Issue No. 02 - Mar.-Apr. (2017 vol. 19)
DOI Bookmark: http://doi.ieeecomputersociety.org/10.1109/MCSE.2017.24
Richard F. Martin , Illinois State University
While some physics educators have included computing in courses or have developed specialized courses for over 50 years, computational physics education has only slowly made inroads into the broader physics education community. Even now, when computation is arguably more important than ever in physics research and applications, it's rare that a physics department offers more than a single course in the topic to its undergraduate students. There have been several times over the years when interest in a more global approach to computational physics education has surged, only to subside without attaining the goal that computing finally take an essential role in the education of undergraduate physicists. The author reviews some of the history of computational physics education, briefly discusses his experience with the program at Illinois State University, and suggests some direction for the future.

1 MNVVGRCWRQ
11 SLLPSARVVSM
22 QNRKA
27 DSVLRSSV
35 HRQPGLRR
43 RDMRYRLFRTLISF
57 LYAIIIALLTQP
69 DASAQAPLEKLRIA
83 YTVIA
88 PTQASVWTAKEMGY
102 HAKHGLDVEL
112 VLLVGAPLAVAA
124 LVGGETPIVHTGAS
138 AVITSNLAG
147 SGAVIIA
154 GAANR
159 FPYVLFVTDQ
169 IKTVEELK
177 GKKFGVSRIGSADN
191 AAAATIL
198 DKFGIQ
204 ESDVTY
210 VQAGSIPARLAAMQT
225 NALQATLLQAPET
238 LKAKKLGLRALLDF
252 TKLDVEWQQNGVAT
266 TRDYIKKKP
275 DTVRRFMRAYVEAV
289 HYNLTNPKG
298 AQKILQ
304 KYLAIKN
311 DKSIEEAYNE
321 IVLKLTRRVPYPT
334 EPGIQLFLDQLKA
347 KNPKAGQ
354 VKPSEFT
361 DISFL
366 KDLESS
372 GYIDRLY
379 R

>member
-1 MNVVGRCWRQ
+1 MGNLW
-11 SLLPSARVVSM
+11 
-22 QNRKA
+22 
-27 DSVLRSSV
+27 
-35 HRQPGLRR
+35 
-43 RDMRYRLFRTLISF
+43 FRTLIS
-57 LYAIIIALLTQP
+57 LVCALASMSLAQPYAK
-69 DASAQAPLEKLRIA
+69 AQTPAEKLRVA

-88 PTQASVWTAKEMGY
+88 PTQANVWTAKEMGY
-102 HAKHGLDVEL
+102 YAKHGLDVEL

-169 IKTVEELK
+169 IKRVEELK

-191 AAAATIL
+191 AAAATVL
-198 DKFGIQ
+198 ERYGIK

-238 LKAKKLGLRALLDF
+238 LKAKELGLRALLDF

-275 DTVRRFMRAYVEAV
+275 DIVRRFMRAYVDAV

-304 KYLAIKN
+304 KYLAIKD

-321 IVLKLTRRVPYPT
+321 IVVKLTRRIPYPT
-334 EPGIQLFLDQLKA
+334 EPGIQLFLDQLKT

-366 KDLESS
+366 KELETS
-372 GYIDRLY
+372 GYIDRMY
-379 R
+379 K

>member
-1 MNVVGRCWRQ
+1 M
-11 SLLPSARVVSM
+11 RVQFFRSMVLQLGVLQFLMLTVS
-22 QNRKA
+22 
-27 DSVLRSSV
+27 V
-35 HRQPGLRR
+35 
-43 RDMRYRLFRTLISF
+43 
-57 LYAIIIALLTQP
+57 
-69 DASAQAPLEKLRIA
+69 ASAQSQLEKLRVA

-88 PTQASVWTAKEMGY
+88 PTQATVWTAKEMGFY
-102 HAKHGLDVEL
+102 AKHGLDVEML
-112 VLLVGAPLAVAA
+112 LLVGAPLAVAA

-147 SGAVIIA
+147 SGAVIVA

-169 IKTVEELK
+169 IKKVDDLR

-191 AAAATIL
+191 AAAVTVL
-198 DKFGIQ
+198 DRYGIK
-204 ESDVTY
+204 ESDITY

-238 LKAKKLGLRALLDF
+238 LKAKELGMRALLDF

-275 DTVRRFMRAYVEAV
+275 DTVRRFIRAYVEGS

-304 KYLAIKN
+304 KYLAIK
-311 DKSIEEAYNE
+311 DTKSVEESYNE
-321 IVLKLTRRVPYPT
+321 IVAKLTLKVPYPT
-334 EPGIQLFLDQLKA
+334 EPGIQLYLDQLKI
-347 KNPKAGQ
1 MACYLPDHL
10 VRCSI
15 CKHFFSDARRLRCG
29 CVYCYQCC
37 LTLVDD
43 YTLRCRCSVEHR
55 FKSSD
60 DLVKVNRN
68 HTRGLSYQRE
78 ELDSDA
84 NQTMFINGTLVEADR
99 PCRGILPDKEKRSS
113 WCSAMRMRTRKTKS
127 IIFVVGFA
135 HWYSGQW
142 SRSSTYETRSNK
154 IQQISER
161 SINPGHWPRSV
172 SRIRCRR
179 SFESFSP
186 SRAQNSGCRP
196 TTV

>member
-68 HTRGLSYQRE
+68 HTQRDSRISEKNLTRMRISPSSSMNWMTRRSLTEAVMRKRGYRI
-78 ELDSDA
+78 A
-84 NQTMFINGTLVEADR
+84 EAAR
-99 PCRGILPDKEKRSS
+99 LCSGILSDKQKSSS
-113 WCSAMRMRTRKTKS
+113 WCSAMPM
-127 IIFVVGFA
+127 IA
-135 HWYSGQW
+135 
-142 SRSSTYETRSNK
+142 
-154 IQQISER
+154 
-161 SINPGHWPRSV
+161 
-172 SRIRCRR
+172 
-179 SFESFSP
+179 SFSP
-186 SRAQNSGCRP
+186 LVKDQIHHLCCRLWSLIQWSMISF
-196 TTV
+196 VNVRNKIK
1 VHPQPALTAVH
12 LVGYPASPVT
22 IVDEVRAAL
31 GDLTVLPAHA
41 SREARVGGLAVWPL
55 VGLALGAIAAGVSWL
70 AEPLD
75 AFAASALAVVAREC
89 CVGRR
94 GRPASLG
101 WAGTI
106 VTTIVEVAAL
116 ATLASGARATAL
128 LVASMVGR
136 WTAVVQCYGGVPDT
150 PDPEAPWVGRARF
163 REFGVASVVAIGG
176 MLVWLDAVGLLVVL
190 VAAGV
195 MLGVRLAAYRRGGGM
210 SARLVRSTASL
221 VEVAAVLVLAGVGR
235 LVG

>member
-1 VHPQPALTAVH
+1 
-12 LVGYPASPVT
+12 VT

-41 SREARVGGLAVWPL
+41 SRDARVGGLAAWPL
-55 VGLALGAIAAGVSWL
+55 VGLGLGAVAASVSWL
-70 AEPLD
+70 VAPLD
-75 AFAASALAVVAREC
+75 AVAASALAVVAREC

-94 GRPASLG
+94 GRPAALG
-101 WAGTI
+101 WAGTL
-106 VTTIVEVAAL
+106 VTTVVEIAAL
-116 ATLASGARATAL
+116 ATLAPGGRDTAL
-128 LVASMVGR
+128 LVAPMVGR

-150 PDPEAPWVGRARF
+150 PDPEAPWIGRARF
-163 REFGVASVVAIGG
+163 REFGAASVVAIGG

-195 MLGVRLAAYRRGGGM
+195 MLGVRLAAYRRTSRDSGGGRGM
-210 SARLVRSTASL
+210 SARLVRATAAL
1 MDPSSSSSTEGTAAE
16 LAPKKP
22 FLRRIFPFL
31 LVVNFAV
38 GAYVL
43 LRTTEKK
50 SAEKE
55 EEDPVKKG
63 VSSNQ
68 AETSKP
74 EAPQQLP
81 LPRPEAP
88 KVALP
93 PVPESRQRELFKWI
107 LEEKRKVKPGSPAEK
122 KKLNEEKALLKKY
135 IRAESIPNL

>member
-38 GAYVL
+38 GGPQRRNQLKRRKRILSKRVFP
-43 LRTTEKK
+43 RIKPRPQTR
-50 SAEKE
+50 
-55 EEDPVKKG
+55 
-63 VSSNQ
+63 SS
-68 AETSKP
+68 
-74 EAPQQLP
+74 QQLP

Computers, Computational modeling, Integrated circuits, Physics education, Algorithm design and analysis, Computational physics, Scientific computing
R. F. Martin, "Undergraduate Computational Physics Education: Uneven History and Promising Future," in Computing in Science & Engineering, vol. 19, no. 2, pp. 70-78, 2017.